Lets stay with the image of the rocket for a moment. The sequencing of the different stages is carefully controlled by the mission control center. What’s the mission control center in your body? Of course it’s the brain, but there is another way to think about it. In martial arts and Tai Chi your breath can help you control and orchestrate the movement.

That’s why we pay so much attention to our breath. If we smoothly exhale all the way from the beginning of a movement to its end, it is much easier to make it a smooth movement than if we stop our exhale somewhere along the way or have it disconnected from the movement altogether.

Same if we start our exhale before or after we start the movement or finish before or after we finish the movement. In that case there is a good chance that we will have stops and breaks in our movement and the different muscles will not coordinate as smoothly as they could. Use your breathing to control your movement.

Tai Chi is meditation in motion. Watch your breathing. Be mindful and delierate about how your movements build up.

Tuck in Your Tailbone

Tuck in your tailbone – Lower your hips and tilt them forward. Tuck in your tailbone. Pretend that you are starting to sit down and then stop halfway into the movement.

Tug in your tailbone

The teacher says “tuck in your tailbone”. That’s helpful right?

Tuck in your tailbone

What we mean with that is that you bend your knees a little and slightly tilt your hip forward. You contract the muscles on the front of your lower abdomen and let your lower back gently stretch.

We are often over pronouncing the s-curve in our back (hyperlordosis or hollow back) or in the other extreme hunching over. Contracting the muscles around our lower hip and ‘tucking in our tailbone’ helps to avoid both.

When you’re asked to tuck in your tailbone, you follow the example from your puppy when he is actually tucking in his tail and visualize that movement. Imagine how you would need to move your hips if you actually wanted (and could) tuck in your tail.

Pretend to start sitting on a chair

The other way to ‘tuck in your tailbone’ and achieve the proper posture is to imagine that you’re starting to sit down on a high chair.

You bend your knees, lower you hip and tilt it a little bit forward in order to get ready to sit on your behind. Go a little down but stop way before you would actually sit down.

It’s as if you are to sit down and then don’t.

Learn From Heart to Heart

2017-06-04 Tai Chi in the Park 001


In martial arts we teach and learn ‘from heart to heart’, and ‘from skin to skin’.

Many of the deeper principles in martial arts and Tai Chi are hard to explain and hard to understand from just a verbal description. While the intellect might grasp them on a logical level, it’s an entire different thing for the body to be able to execute them in a natural way (what we like to call ‘feeling the movement’).

We can use books and videos to remind ourselves of sequences in a form, or principles that were taught and explained in class, but it’s almost impossible to learn new content from them in the beginning years. It’s also impossible to spot all the details that are important in a video, and no video or DVD is long enough to allow the narrator to explain them all.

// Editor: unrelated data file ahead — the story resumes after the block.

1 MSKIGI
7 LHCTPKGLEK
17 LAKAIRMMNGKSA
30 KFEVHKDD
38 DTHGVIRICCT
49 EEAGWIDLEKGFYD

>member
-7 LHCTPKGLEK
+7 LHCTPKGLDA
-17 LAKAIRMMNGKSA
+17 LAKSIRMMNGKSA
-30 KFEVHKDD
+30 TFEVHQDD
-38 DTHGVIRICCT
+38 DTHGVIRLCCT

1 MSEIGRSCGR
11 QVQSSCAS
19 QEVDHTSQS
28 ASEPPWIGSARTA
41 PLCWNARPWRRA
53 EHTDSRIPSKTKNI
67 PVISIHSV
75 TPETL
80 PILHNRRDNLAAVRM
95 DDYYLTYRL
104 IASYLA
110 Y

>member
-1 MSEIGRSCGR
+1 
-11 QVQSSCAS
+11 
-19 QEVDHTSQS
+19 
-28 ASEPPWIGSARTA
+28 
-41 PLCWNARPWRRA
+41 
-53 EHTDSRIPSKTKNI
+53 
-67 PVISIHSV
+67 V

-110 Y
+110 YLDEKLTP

Observe and engage

While later on we extend your knowledge by reading from masters, it is important to learn in class and from a teacher in the beginning. Only with a teacher can we observe all the little details and subconsciously pick up the things, and the energy, that a DVD cannot give us. Only a teacher will be able to spot where we miss important details and correct us before they become hard to change habits.

You learn in martial arts by observing your teacher. Not just through class but also by observing how she thinks about life and behaves when interacting with others. In the dojo and outside. By observing a real teacher, you will understand how the art taught her to live her life, which will unveil many of the underlying principles and patterns to you. Videos can only get you so far.

Open your mind to what’s behind it

In the old days, masters used to have Uchideshi (内弟子), inside students, and Soto-deshi (外弟子), outside students.

Soto-deshis were the students that excelled the most at the techniques and the forms. They would win the competitions. They would often be the ones who represented the school and style to the outside world and built up the large organizations. They were also the ones who’s understanding often remained shallow and who missed the hidden core of the teachings.

Uchi-deshis lived with their teachers. They weren’t usually the best with physical techniques, but they spent a lot of time being with their teachers and observing them. They eventually understood what was under the obvious surface of their art and as a result got taught more of the lesser known underlying ideas and principles.

While we all have busy lives today, try to be more of an Ushi-Deshi than a Soto-deshi. Try to observe and understand the principles and drivers rather than the flashy movements. Observe your teacher as often as you can, not just when she performs the form. Good teachers will show the same principles and respect in outside life as they teach in class. If your teacher doesn’t, then run away as quickly as you can.